Discourse relational devices of contrast in Lithuanian and English

Research output: Contribution to journalArticle


When conjunctions are employed to link sentences, they become discourse relational devices The purpose of this study is to analyse if the semantic meaning of Lithuanian contrastive conjunctions o (but/when/whereas/ while) and bet (but) coincides with the pragmatic meaning and to draw some parallels with their English counterparts. A corpus-based approach is employed to make generalizations on the use of Lithuanian conjunctions and their English counterparts, whereas discourse analysis provides a theoretical framework to analyse the conjunctions in spoken language and distinguish their peculiarities typical of this social context. The research reveals that Lithuanian conjunction bet and its English counterpart but demonstrate similar pragmatic behavior. On pragmatic level both conjunctions bet and but serve to object indirectly, to deny interlocutor’s ideas by first agreeing to them and then contradicting. Lithuanian conjunction o does not have a direct English counterpart. Lithuanian conjunction o, mainly contrastive in its semantic meaning, has manifold pragmatic meanings, therefore, it can be translated to English not only by but and and but also by any other English utterance introducer depending on the context. The focus of the research is spoken discourse which naturally implies certain limitations as it is not so much organized and more open to the recipient’s intervention. Knowledge of semantic meaning and pragmatic functions provides easily identifiable advice on how conjunctions could be used and translated. The object of the research is comparatively new in Lithuania and adds to the research field related to discourse relations studies.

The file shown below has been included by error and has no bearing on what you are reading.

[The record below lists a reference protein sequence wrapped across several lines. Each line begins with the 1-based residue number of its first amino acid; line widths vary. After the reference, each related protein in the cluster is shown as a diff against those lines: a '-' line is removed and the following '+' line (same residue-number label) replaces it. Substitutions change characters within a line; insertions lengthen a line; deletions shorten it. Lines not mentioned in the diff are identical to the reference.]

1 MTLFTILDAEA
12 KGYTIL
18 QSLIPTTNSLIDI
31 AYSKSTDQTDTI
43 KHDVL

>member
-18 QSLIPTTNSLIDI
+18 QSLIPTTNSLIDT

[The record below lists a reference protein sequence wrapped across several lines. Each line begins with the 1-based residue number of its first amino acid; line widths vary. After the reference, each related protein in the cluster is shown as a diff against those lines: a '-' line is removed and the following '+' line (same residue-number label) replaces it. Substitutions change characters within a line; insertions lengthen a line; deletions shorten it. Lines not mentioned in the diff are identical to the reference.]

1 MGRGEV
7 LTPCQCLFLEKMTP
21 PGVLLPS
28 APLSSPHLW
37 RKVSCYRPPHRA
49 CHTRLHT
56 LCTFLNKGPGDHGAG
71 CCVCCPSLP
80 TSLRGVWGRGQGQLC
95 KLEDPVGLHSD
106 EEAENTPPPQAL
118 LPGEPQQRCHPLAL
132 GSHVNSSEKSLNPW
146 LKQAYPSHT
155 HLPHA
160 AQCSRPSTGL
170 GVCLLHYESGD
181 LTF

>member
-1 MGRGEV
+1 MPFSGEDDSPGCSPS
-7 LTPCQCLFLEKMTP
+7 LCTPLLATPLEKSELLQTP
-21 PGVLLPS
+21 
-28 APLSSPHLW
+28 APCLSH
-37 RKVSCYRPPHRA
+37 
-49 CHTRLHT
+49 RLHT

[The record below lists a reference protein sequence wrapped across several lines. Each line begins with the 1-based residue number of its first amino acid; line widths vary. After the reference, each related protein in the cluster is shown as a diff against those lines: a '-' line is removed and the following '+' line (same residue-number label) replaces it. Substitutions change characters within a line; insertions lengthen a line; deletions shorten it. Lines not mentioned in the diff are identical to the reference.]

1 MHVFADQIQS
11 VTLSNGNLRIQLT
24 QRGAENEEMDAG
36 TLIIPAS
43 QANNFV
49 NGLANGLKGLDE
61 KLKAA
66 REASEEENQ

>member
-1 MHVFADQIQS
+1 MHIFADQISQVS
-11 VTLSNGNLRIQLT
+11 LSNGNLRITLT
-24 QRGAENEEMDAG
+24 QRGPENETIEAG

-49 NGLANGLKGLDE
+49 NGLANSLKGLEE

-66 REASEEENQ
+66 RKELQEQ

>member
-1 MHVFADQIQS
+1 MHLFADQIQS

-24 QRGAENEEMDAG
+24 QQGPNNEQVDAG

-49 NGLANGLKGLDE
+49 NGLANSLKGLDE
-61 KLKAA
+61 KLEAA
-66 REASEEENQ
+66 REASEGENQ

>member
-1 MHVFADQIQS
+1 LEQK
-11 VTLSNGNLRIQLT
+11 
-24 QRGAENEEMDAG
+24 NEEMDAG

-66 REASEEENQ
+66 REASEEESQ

Original languageEnglish
Pages (from-to)92-100
JournalSantalka = Coactivity: Filologija. Edukologija
Issue number2
Publication statusPublished - 2015



  • Discourse relational devices
  • Conjunctions
  • Corpus-based analysis
  • Semantic function
  • Pragmatic function
  • Spoken discourse

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